India’s foodgrain production in current kharif season equals last year’s record output of 138 million tonnes
New Delhi,July29:India’s foodgrain production in the current kharif season might equal if not surpass last year’s record output of 138 million tonnes (mt), a prospect that will give a strong support to the economic growth in the current financial year besides mitigating inflationary pressure on food items. By Friday, 75% of the “normal kharif area” was sown and areas under all major crops except oilseeds were higher than in the comparable period in the last kharif season. According to data released by the ministry of agriculture, 791 lakh hectares have already been sown, up 3% from the year-ago period. Well-distributed monsoon rains in the last eight weeks have indeed helped farming — only a few regions in south India like south interior Karnataka and all of Kerala have reported deficient rains. Sowing will be completed by mid-August. However, as standing oilseed crops in Saurashtra, Kutch and North Gujarat regions were partly destroyed by heavy rains, there are concerns over these crops, the robust harvest of which is critical to reducing India’s edible oil import bill.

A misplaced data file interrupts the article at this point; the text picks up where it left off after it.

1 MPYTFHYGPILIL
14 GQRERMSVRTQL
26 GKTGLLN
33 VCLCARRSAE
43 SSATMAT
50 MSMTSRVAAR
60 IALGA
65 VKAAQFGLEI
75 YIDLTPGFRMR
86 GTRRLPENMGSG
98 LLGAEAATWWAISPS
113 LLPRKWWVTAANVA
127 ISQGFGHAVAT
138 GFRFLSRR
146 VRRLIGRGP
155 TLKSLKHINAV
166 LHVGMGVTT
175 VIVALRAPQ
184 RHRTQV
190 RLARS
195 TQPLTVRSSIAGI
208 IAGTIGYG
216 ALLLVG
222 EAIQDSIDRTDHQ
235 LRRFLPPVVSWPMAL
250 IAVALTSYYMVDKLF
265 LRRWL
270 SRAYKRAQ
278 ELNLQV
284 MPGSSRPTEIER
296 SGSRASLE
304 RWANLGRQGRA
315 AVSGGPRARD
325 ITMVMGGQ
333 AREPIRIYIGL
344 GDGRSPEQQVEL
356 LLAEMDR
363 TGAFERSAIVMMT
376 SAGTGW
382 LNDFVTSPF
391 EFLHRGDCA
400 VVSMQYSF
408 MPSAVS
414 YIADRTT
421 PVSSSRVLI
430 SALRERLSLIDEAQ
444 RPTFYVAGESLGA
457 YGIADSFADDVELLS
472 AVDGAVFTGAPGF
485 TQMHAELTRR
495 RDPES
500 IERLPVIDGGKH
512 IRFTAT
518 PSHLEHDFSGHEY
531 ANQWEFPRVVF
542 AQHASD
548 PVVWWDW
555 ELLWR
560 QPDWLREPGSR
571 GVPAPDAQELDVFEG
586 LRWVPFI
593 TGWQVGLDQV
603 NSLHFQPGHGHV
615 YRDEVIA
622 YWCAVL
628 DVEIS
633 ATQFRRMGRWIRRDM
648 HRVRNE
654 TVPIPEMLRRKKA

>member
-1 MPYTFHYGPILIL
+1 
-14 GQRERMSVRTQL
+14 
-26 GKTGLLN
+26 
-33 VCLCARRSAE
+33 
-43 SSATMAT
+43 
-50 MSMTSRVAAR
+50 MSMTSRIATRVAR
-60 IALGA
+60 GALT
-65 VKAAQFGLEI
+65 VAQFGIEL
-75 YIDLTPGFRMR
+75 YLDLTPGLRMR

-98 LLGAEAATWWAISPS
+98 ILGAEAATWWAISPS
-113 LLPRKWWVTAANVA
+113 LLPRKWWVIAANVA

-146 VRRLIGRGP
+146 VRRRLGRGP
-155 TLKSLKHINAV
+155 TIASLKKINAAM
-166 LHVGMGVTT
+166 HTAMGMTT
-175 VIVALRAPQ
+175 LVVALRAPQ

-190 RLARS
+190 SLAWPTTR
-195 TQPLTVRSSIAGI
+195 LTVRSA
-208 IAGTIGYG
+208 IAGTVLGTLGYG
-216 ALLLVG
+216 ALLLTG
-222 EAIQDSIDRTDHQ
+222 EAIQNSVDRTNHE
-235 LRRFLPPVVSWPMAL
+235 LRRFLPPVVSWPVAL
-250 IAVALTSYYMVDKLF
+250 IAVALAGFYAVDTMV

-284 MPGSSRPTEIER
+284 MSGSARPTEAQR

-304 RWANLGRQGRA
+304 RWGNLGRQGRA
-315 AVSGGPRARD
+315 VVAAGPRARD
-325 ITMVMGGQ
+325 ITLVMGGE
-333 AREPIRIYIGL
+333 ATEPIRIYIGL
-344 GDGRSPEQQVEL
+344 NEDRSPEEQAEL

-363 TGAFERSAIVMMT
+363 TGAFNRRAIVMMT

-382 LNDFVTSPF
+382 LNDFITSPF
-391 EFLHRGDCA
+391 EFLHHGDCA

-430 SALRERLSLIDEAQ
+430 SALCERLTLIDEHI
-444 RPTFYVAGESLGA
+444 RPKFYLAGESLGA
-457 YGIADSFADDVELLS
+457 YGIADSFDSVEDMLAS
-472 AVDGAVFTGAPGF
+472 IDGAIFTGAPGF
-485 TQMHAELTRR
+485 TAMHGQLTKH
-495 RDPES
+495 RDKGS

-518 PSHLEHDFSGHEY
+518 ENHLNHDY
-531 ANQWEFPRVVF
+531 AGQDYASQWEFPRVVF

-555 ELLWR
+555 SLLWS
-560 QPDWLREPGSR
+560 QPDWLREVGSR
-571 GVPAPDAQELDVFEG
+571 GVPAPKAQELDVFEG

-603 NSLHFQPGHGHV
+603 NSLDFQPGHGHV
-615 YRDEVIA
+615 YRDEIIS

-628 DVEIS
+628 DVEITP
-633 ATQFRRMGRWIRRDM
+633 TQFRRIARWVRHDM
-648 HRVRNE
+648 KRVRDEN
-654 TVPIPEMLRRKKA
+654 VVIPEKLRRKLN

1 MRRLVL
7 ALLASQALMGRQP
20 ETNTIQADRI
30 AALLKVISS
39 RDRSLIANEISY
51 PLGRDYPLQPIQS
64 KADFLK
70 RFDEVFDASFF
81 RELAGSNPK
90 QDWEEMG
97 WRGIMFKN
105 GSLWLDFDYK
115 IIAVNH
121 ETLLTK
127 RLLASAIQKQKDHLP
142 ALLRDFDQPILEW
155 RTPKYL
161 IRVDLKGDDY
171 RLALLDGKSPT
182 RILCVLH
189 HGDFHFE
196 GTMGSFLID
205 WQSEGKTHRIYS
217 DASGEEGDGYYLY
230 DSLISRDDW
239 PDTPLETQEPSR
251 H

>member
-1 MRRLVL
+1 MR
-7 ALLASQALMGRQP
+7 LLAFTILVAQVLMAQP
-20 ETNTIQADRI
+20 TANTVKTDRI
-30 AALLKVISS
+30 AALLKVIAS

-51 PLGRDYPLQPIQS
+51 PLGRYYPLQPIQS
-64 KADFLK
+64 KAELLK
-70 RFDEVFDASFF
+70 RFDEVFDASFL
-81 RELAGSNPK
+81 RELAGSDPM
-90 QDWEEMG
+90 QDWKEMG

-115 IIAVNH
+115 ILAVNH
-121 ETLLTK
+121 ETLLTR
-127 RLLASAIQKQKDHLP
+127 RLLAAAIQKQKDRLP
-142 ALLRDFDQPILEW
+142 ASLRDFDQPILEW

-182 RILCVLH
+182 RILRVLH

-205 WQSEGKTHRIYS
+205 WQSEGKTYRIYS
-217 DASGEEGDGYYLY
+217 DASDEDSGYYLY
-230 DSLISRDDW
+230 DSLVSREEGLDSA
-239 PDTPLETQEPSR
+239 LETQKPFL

Contrary to expectations that the cropping area under pulses might shrink this year following a sharp fall in their prices in the last few months, the area sown was 114.88 lakh hectares till Friday, 7% higher than in the comparable period in 2016-17. Agriculture experts say the good rains together with the hike in the MSP (minimum support prices) for pulses may have motivated farmers to sow more. The total production of pulses in 2016-17 is estimated at 22.40 mt, up from 16.35 mt in 2015-16. However, the area under arhar has declined 15% to 34.88 lakh hectares as retail prices have witnessed a sharp fall of more than 40% in the last few months because of a bumper output in last year’s kharif. “As there is no other remunerative crop, farmers have inclined towards the sowing of pulses. Even though the arhar area is down 15%, it will have no effect on prices as we have ample carry-forward stocks,” said Nitin Kalantri, secretary, Maharashtra Dal Miller Association.
Retail food inflation hit a fresh low of -2.12% in June. If the good monsoon, as has been forecast, results in a bumper farm production in 2017-18, inflationary pressure on food items will be kept in check in the coming months as well, according to analysts. “Higher acreage means food inflation would remain in check, giving the RBI (Reserve Bank of India) sufficient assurance when it decides to cut policy rates later this year. On the flip side, if prices do not recover sufficiently, owing to agri-marketing stress, it could dent farm incomes which will not only add to the clamour for loan waivers but also depress rural consumption,” a report by Axis Capital has stated.